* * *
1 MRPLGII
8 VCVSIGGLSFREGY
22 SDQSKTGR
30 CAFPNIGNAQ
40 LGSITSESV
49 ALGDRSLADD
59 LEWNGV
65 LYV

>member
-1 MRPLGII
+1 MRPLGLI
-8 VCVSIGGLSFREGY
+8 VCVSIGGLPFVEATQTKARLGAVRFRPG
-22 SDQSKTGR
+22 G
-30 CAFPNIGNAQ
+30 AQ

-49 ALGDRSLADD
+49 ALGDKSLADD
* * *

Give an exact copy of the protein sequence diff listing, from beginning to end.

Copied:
1 MRPLGII
8 VCVSIGGLSFREGY
22 SDQSKTGR
30 CAFPNIGNAQ
40 LGSITSESV
49 ALGDRSLADD
59 LEWNGV
65 LYV

>member
-1 MRPLGII
+1 MRPLGLI
-8 VCVSIGGLSFREGY
+8 VCVSIGGLPFVEATQTKARLGAVRFRPG
-22 SDQSKTGR
+22 G
-30 CAFPNIGNAQ
+30 AQ

-49 ALGDRSLADD
+49 ALGDKSLADD